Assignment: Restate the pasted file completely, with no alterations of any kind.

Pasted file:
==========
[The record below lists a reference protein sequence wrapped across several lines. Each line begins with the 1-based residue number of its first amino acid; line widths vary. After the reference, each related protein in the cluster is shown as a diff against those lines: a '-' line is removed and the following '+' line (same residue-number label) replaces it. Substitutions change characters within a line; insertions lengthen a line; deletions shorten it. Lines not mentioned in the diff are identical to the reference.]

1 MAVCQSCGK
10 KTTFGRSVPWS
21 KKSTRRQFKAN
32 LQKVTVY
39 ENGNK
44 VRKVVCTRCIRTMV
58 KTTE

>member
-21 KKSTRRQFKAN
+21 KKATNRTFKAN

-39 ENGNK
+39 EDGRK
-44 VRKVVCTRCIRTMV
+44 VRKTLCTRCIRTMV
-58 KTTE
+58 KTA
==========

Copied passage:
[The record below lists a reference protein sequence wrapped across several lines. Each line begins with the 1-based residue number of its first amino acid; line widths vary. After the reference, each related protein in the cluster is shown as a diff against those lines: a '-' line is removed and the following '+' line (same residue-number label) replaces it. Substitutions change characters within a line; insertions lengthen a line; deletions shorten it. Lines not mentioned in the diff are identical to the reference.]

1 MAVCQSCGK
10 KTTFGRSVPWS
21 KKSTRRQFKAN
32 LQKVTVY
39 ENGNK
44 VRKVVCTRCIRTMV
58 KTTE

>member
-21 KKSTRRQFKAN
+21 KKATNRTFKAN

-39 ENGNK
+39 EDGRK
-44 VRKVVCTRCIRTMV
+44 VRKTLCTRCIRTMV
-58 KTTE
+58 KTA